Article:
Optimize your startup – the single easiest best tip

Optimize your startup – the single easiest best tip | Tech Tips Article by PcCG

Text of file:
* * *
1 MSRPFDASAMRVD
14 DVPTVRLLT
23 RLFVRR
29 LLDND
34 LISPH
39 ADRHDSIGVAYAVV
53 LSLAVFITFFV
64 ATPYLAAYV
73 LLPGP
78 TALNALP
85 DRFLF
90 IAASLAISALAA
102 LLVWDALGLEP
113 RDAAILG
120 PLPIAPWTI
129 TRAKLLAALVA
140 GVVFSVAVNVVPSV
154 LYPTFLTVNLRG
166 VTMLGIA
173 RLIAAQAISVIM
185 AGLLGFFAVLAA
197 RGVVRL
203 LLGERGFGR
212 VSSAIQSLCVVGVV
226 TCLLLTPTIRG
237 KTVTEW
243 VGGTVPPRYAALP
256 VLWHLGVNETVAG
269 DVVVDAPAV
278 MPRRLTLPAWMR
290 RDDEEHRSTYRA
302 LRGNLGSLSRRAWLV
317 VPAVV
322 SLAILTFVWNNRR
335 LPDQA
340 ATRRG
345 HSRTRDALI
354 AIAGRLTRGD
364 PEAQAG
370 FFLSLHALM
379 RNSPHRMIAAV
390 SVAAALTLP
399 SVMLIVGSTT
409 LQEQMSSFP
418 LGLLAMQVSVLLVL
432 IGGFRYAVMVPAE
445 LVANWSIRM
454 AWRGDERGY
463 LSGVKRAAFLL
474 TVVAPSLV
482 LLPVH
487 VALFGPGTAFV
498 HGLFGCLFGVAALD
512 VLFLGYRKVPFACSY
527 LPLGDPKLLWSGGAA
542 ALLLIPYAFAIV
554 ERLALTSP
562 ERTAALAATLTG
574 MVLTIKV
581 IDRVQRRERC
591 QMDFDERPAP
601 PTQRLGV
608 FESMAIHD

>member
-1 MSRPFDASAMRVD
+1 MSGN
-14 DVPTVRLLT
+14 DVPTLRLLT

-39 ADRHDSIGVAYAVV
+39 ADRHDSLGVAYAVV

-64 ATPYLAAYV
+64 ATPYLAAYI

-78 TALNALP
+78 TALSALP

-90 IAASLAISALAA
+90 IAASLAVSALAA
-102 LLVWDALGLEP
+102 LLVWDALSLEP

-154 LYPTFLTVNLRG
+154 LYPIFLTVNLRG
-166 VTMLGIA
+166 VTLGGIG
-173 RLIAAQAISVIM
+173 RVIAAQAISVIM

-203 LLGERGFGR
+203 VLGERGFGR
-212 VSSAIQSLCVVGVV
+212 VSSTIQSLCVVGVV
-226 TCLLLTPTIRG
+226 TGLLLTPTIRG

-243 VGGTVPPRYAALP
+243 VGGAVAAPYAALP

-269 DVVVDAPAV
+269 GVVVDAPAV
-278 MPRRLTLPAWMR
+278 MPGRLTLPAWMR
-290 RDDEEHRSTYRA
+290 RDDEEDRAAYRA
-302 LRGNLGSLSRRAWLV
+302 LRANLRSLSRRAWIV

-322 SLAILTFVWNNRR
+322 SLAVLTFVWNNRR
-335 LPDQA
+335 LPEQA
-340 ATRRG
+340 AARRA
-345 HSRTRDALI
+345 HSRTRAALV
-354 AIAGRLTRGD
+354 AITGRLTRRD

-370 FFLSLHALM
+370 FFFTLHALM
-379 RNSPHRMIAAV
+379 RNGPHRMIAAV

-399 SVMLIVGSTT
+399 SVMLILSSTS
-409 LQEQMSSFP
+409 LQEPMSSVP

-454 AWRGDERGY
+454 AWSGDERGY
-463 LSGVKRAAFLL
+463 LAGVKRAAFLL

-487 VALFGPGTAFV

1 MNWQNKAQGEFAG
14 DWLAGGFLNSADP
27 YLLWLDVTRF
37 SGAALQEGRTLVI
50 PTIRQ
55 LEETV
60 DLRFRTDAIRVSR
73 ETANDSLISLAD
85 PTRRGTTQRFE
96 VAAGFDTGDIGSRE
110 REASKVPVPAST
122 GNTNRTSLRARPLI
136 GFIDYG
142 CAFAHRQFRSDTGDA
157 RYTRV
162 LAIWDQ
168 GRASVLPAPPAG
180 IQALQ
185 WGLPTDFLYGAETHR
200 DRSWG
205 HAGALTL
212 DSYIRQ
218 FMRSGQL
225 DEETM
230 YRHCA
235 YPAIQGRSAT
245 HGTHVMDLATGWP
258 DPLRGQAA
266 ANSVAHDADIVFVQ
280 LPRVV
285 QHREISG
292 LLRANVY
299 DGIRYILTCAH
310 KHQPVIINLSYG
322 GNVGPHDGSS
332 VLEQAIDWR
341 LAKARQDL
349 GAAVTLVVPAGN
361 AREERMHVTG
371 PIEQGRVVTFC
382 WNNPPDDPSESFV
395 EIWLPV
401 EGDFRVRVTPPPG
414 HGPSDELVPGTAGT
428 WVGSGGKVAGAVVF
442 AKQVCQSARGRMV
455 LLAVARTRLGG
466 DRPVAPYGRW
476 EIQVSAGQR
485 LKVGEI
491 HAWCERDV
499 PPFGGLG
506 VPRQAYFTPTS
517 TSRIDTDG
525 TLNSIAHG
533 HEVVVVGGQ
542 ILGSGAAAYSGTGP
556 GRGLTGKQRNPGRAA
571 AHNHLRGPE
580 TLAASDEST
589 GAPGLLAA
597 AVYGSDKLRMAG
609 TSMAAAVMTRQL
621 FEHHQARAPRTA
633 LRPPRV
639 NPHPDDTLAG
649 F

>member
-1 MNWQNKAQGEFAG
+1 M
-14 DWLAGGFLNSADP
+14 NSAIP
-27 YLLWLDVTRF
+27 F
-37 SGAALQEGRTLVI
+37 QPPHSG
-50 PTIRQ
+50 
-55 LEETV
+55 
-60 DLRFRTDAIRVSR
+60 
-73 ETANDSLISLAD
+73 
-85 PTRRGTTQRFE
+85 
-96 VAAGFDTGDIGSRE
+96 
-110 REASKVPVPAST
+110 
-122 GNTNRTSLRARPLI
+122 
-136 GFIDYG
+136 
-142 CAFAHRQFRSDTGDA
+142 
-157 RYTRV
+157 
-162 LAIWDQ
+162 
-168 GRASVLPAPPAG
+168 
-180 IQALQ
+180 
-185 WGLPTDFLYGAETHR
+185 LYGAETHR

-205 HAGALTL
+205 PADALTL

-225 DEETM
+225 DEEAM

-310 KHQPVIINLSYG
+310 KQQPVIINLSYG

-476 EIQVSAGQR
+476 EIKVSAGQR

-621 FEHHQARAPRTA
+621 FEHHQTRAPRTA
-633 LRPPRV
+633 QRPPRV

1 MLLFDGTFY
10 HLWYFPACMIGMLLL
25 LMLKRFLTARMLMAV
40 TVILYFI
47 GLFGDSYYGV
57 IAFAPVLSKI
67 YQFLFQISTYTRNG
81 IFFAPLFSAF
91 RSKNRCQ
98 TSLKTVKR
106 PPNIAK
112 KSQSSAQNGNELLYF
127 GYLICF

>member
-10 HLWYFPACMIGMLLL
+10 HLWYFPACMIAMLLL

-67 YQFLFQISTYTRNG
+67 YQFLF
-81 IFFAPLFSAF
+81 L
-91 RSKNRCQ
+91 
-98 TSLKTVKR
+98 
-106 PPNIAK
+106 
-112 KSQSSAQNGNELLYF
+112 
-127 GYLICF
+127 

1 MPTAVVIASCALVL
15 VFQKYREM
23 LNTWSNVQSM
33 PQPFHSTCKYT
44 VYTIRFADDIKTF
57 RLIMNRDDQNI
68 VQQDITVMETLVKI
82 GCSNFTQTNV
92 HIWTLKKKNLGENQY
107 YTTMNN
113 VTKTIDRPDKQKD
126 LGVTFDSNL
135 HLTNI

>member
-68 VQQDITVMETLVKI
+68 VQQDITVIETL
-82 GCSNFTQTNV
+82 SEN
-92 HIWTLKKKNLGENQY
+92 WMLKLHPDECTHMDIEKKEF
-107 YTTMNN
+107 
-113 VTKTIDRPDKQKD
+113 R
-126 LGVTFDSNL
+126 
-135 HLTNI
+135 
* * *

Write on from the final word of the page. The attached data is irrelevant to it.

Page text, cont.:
Standby/Sleep Mode and Hibernate mode – two things which have been present since windows XP but still a mystery to so many. Really it’s quite simple. The purpose of these two tools is to help increase your computer startup time. To be more accurate it actually prevents your computer from having to “start up” every time you use your computer. Standby mode, also known as sleep mode, is the fastest of the two options. It takes everything currently open and running – and tosses it into your systems RAM, your fast but volatile memory. Volatile memory simply means memory that only works while it has power. If the power is gone, the information is lost. So your computers current state is saved into your RAM. As long as power is kept to the system, you can resume where you left off in mere seconds. You might be asking yourself how much power is required? After all, if it’s using power – then it negates the point of turning it off right? Not so much. Your computer running uses anything between 50-200 watts. In standby mode, you use a meager 1.5 watts. Remember, even the new efficient light bulbs require around 25-35 watts. In standby mode your computer is using the same or less perhaps than your clock next to your bed. What is the benefit of standby mode? Oh… how about a billion times faster startup? Your computer seriously starts up in usually 5-10 seconds, in comparison to the typical 2-5 minutes. Standby mode is awesome. Use it! However!!! Keep in mind, as stated before – it does require power to keep things “remembered”. – If you have a power outage, or on a laptop if you kill your battery – your computer will have to boot from scratch. DO NOT go into standby mode without saving your work first. That being said – it’s not often you encounter issues and when you do, it usually just needs to reboot from scratch. For those who are super “green” and consider 1.5 watts to be too much wasted, hibernate is for you. Hibernate does the same thing, but instead of storing your information to the RAM that is volatile (requires power), it writes the current status of everything to the hard drive. The hard drive is a magnetic storage device, meaning it does not need power in order to store information. The hard drive is not anywhere near the speed of the RAM, so you will have slower startup times compared to standby mode. Expect hibernate to take about 30 seconds to a minute to resume, still far better than your normal startup times. For me personally, I use standby 99% of the time. If my laptop battery is low, I’ll then use hibernate, but that’s only if the battery is around 5-10%. Otherwise, standby mode for me baby! All this greatness comes with a word of caution. You still should reboot (or shutdown then start up) your computer once every couple weeks or month. Think of hibernate and standby as us taking a nap. Naps are great, but we need a full nights rest to be fully refreshed, and the same applies to your computer in the form of a reboot. Use your newly found standby for a couple weeks, then just give it a reboot to keep things running well. Many computers today by default use these quick startup options. Here is how you can manually put your computer into these modes if you like… Windows XP: Click Start, then shutdown. You are then usually presented with 3 options – and if you take a second and read them, you’ll notice one says standby. Windows Vista/7: Click start then look for a small arrow next to your standard power button. Click that small arrow, and you’ll see options for sleep and hibernate. If you don’t see these options in either version of windows that means you have it disabled. You can do a google search for enabling it on your computer, but for most people – you should be good to go!